After numerous fits and starts since January, House Republicans finally passed a bill repealing and replacing parts of the Affordable Care Act. Back in March, I described several weaknesses revealed by House Republicans’ initial failed attempt at passing the legislation. Now that they’ve managed to get something across their chamber’s finish line to send to the other side of the Capitol, let’s look back at those three conclusions. What has changed? How might these weaknesses play out going forward?
First, I noted that for many key House leaders, the AHCA was the first time they needed to deliver votes on a high-profile measure under unified party control of the House, Senate, and the presidency. While they do appear to have found some of their footing, successfully building a coalition—if a razor-thin one—to advance the measure, legislating is about more than just getting to yes on initial passage of a single bill. If the Senate passes its own version of the legislation, can the House leaders effectively work with their upper chamber counterparts to reach a compromise? Do emerging details about the possible consequences of last-minute additions to the bill—like these, described by the Wall Street Journal—undermine the trust of rank-and-file members in their leaders? As Jonathan Bernstein points out, we often think of shielding members from tough votes as one of the Speaker of the House’s key responsibilities, but one that Speaker Paul Ryan (R-Wisc.) has not taken up in this case. Does this matter going forward?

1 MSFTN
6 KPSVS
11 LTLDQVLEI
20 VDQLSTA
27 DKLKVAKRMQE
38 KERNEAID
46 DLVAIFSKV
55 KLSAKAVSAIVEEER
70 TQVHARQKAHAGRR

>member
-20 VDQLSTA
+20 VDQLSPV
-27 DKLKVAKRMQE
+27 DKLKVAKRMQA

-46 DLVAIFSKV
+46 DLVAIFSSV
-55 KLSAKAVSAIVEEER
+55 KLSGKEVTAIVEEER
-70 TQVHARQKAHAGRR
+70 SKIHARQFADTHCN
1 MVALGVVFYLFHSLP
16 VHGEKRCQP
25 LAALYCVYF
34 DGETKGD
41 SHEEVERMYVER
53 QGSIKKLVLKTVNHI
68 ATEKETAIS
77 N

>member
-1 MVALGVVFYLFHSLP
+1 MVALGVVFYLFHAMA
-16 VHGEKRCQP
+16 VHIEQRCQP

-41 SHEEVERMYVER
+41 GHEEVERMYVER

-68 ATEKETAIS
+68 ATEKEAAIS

I also discussed how the March experience with the AHCA illustrated divisions within the Republican party for which unified party control may not be a panacea. To get to yes after the March failure, Republicans had to bring on board all or part of two factions in their conference: the Freedom Caucus (HFC) and the so-called Coverage Caucus. Given the HFC’s internal structure and their choice to make decisions together as a bloc during the first round of negotiations, it made sense to try to flip the group as a unit, and then proceed to bring the Coverage Caucus types on board one at a time. If and when a bill comes back to the House from the Senate, however, what will the strategy be? Given the makeup of the Senate, such a bill is, on net, more likely to be closer to the Coverage Caucus’s position than the Freedom Caucus’s. Does the HFC try to hold out for concessions then?
In addition, some might argue the passage of the AHCA demonstrates the HFC’s leverage within the caucus more broadly. But that influence may be more limited on other bills not handled through the special budget reconciliation process. As we saw on the omnibus spending bill that both chambers cleared this week, when Republican leaders need Democratic votes in the Senate to overcome a filibuster, pressure from the right end of the party has less of an effect on the final legislation.
Finally, as many have argued, the AHCA faces a potentially rocky road ahead in the Republican-controlled Senate, for both policy and procedural reasons. In the case of the former, there are some Republican senators who have expressed concerns about the content of the House’s bill (especially its Medicaid provisions), while in the case of the latter, it is unclear what, if any, provisions in the House measure will have to be struck to comply with the Byrd Rule. While the probability of ultimately getting something to the president’s desk has certainly gone up with House passage, there are still many hurdles to clear.